Your Own Personal Assistant? It All Adds Up!

If you’re a highly paid CEO of a large multinational, then you probably already have a personal assistant taking care of your life, so you won’t need to read any further. If you’re not—and let’s face it you almost certainly aren’t—then imagine what life would be like if you did have such a personal assistant, your very own Jarvis.

For those who haven’ seen the Iron Man movies—also highly unlikely—Jarvis is Tony Stark’s artificial intelligence personal assistant. Jarvis takes over Tony’s life; there is really nothing Iron Man can do if Jarvis is down. Soon though we might all get the feeling of having a Jarvis of our own—and that’s because of companies wanting to achieve higher customer satisfaction (CSAT) scores.

Enterprises today are realizing that unless they are able to offer a singular, consistent experience to customers in this digital world regardless of modality of engagement—branch, voice, video, chat, SM or whatever—achieving a higher CSAT will always be a struggle. Today, most of these modalities (let alone all the new virtual reality gadgets and future ones) are still owned by different groups within the business, which have different strategies and technologies—and therefore deliver different experiences for the same person.

The fundamental problem is that all data—every person’s individual data—is siloed, and does not collate to help to drive a consistent profile of customers irrespective of how they choose to transact. That problem is being amplified by the minute as technology reaches an inflection point. There are already more connected devices than there are people on earth; by 2020 this will have tripled. And every single device coming online is generating additional data: some of it basic such as temperature or humidity levels, or more complex like stress levels of the human body. We are drowning in data lakes that require crunching, segmenting, and depositing in multiple lakes where we can apply logic. Hence the role of Business Intelligence: BI.

As these data lakes grow, business intelligence gives us the tools we need to design a unique data sculpture, for each and every one of us and our customers. Your data sculpture is made of bits and bytes that define who you are, your preferences, buying habits and patterns and every other aspect of you (or your customer), defined and redefined in real time—a dynamic DNA. From that data sculpture, companies will be able to understand everything about you—right down to when you are most likely to leave the lights on. And hence Data Analytics.

As we build data lakes that place you in your unique data structure, and apply analytics that predict what you will be doing next, we can now begin to build algorithms that predict patterns and outcomes, and take autonomous decisions on your behalf, just like Jarvis. With these algorithms, Jarvis, your new virtual assistant, will know when you are hungry, purchase the outfit you will wear for your upcoming gala dinner (you don’t need to approve that), and tell you to skip coffee at the end of the evening because the last time you drank coffee late, you had a sleepless night.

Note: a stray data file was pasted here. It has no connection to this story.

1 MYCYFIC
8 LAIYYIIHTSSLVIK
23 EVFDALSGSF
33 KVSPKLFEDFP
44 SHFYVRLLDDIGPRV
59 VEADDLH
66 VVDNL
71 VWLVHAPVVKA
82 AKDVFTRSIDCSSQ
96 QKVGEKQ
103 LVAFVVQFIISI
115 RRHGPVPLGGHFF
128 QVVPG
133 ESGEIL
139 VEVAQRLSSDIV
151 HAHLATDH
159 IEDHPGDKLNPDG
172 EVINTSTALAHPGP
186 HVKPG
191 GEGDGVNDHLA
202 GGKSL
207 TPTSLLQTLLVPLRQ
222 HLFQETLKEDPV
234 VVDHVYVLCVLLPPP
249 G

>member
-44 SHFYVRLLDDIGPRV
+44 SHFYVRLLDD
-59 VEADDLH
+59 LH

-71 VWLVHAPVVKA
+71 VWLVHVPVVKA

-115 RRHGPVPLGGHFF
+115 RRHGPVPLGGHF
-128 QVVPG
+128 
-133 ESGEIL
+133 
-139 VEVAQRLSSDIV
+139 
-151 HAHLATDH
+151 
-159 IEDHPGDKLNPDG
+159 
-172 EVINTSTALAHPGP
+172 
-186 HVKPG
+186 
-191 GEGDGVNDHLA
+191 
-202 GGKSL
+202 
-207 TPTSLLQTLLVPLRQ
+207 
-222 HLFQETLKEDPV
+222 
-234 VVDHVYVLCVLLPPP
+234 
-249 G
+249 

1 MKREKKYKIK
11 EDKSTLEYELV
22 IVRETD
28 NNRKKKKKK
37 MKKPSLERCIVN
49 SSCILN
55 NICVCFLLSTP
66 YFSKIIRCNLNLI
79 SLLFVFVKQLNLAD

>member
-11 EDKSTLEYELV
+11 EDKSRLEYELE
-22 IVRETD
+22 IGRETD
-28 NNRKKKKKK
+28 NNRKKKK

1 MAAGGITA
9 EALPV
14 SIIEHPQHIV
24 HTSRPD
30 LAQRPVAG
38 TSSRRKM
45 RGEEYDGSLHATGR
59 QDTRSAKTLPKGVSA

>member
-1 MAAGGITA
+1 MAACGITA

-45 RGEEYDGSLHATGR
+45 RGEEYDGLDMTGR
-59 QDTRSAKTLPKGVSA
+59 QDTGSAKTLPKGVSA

Your virtual assistant is only one of many outcomes of algorithms that we will soon be able to build to predict patterns and trends, and use in machine learning and autonomous decisions for devices from cars to robots and beyond.

How does this apply to CSAT scores? Artificial intelligence is starting to seed in pockets of our work and life environments. Before you get to your next promotion, you are likely to have a Jarvis of your own, whether you like it or not. Now look at it from your bank, hospital, school or retailer’s perspective: unless they have a Jarvis for you, their CSAT is not going upward anytime soon.

It took more than a century for scientists to confirm Einstein’s theory of relativity—but then, he was a genius. I’m certainly not claiming that status, but here is my theory: the inevitable outcome of combining Artificial Intelligence with Business Intelligence is an exponential record in your CSAT. Hence BI + AI = CX2™.

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What’s Next? Artificial Intelligence (AI) for Customer Experience

Last month Google hosted its annual Google I/O conference and their new CEO Sundar Pichai delighted an audience of tech enthusiasts when he said, “We have this vision of a shift from mobile-first to an AI-first world over many years.” At Avaya, we couldn’t agree more.

Don’t get me wrong: mobile-first has been and will continue to be a requirement for everything we do. Smart mobile phones are where business and work get done today. We are not dismissing or abandoning the value of developing with mobile-first as a top business priority. But from an innovation, what’s-next perspective, we agree with Google: we need to be innovating for a world that is quickly embracing AI-first.

Artificial Intelligence is becoming the new consumer expectation and with it comes virtual reality, chat bots and augmented reality. Technology that was initially considered for entertainment, science and gaming, has crossed over into our everyday reality. We have the smart phone user to thank for that. Look at the Pokémon GO cultural phenomenon. Nintendo with Pokémon modernized the popular children’s game that originally used paper playing cards into an AI-based augmented reality game played on the smart phone. Just launched in the United States in July, it already has daily usage numbers surpassing Twitter’s. In my adopted hometown of San Francisco this week, a Pokémon GO crawl is inspiring more than 3,600 people of all ages to come together to search for Pokémon. Talk about an overnight sensation that is driving cultural and social change.

The big question for us: How do we harness all that consumer enthusiasm for AI into business communications?

Like Pokémon Go that takes advantage of the most common communications tool today—the smart phone—we have to do the same; user experience is key. Avaya’s Emerging Products & Technology group in conjunction with their Customer Experience Centre in Galway, Ireland—the company’s global R&D facility that is accelerating future technologies in next-generation customer experience applications—is innovating for AI in business communications.